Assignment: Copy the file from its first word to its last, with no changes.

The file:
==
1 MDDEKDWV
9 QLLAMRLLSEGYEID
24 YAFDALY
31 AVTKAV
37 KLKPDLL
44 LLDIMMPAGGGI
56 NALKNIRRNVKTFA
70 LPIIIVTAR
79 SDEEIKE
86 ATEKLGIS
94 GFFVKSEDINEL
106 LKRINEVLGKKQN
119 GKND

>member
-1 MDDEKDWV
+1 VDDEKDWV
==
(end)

1 MDDEKDWV
9 QLLAMRLLSEGYEID
24 YAFDALY
31 AVTKAV
37 KLKPDLL
44 LLDIMMPAGGGI
56 NALKNIRRNVKTFA
70 LPIIIVTAR
79 SDEEIKE
86 ATEKLGIS
94 GFFVKSEDINEL
106 LKRINEVLGKKQN
119 GKND

>member
-1 MDDEKDWV
+1 VDDEKDWV